Last edited by Newarkguy; May 22nd, 2010 at 10:00 PM. Reason: OOoops and more OOpses!!

  10. #2920
    Senior Member
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    Oct 2002
    NYC - Hoboken


    Monaco Towers have really taken off in the past few months. These towers are clearly seen when walking west on Fulton street towards WTC

    Uploaded with

  11. #2921
    Moderator NYatKNIGHT's Avatar
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    Oct 2002
    Manhattan - South Village


    Nice update. How much taller will they get?

  12. #2922
    Senior Member
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    Oct 2002
    NYC - Hoboken


    Topped out

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  13. #2923

    Default surprised that area would have any development in the near future.....

    Jersey City site of old chocolate factory to be transformed by Hoboken developers to set new standard for energy-efficiency

    Tuesday, June 22, 2010 By CHARLES HACK

    Hoboken developers are drilling for energy in Jersey City near the Hoboken border.
    They're not looking for mucky oil but for clean green geothermal energy to heat and cool their 400-unit development.

    What's planned is a residential and retail development with a 1.5 acre public park at the derelict site of the former Van Leer Chocolate factory below the Palisades Cliffs in Jersey City that the builders hope will become an example of how to build greener than green.
    The development will be built on two sites totaling seven acres sold by the Van Leer family. The land has been a wasteland since the family ended chocolate production in the late 1980s.
    The first portion of the seven-acre development that lies to the north of Hoboken Avenue will create 221 new homes in a six-story building. A second phase to the south of the avenue will provide the balance of the units. The development will include 7,500 square feet of retail space and parking.
    The project, which will get underway this September and will take up to 18 months to complete, aims to reduce energy consumption by up to 90 percent compared to standard buildings and also reduce carbon dioxide emissions, said Daniel Gans who is developing the property with his partner George Vallone of the Hoboken Brownstone Company.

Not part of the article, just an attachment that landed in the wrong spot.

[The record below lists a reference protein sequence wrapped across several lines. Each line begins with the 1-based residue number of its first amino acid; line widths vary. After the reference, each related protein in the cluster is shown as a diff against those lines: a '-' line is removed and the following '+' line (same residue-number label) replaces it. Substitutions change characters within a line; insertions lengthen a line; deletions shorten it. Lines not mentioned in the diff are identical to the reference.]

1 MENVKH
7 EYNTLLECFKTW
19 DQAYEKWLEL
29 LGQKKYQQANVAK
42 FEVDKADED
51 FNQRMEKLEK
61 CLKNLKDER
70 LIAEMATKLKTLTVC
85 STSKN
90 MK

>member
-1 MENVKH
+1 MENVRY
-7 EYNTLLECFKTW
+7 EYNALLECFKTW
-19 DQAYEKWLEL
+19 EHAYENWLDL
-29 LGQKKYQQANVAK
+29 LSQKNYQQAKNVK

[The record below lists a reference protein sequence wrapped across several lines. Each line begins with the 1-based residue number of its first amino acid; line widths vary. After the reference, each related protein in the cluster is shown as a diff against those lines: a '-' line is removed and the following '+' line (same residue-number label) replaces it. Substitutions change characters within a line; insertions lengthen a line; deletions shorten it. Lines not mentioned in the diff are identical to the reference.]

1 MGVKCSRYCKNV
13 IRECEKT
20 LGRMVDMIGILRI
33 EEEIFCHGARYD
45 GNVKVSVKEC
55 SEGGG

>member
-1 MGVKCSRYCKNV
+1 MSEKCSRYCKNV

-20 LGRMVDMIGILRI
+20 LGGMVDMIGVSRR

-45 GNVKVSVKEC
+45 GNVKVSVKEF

Using heat exchangers reaching 500 feet below ground to harness the constant 55 degree temperature below ground, the geothermal technology would cool the building in the summer and heat it in winter.
    Roofs would be covered with solar panels to generate electricity, and solar water heaters would heat water tanks.
    Wrapped with thermally efficient concrete, the building would draw energy out of air leaving the building through vents and exhaust fans and reuse it to heat the building.
    The new development will be linked to the Hoboken Second Street Light Rail by roughly a half-mile walkway paid for with $4.6 million in federal funds through New Jersey Transit, secured with the help of Rep. Albio Sires.
    Sires, who also helped secure $237,000 for the park, said supporting the project was a "no brainer."
    "I predict this development project is going to be a model not just for New Jersey but for energy-efficient projects across the country," Sires said.

  14. #2924
    Senior Member
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    Jun 2003
    New Jersey


    Any news on bringing Whole Foods to Jersey City?.. If not Whole Foods, Wegmans would be awesome.

  15. #2925
    Disgruntled Optimist lofter1's Avatar
    Join Date
    Jun 2005
    NYC - Downtown


    To liven things up on the other shore, maybe someone should hold another "Grand Annual Chowder" like these Irish fellows from NYC did back in July of 1880 ...



    July 26, 1880, Wednesday

    The "Grand Annual Chowder" of the James F. Fitzgerald Association of New-York took place yesterday. The James Fitzgerald Association is composed of about as hard a crowd of roughs as New-York can boast. The members hail from the Fourth and Sixth Wards, and range in ages from 18 to 25 years. Forty of them, dressed in blue shirts, straw hats, and dark pants, started in a large stage, can crossing the Cortlandt-street ferry to Jersey City, drove up Grand-street and through Ocean-avenue to the "Idle Hour," in Greenville. The "Idle Hour" is a Summer resort kept by Henry C. Post, a Freeholder of Hudson County, on the bank of the Morris Canal and facing New-York Bay, to which access is had be means of a bridge across the canal. It is very pleasantly located, and is a popular resort for chowder and picnic parties. As the stage drove through the quiet streets of Jersey city and Greenville, its noisy occupants shouted and sang. They arrived at their destination without accident, and while the chowder and dinner they had ordered was being prepared, devoted themselves to disposing of several kegs of beer. As the beer decreased the noise increased ...


    FULL ARTICLE [pdf]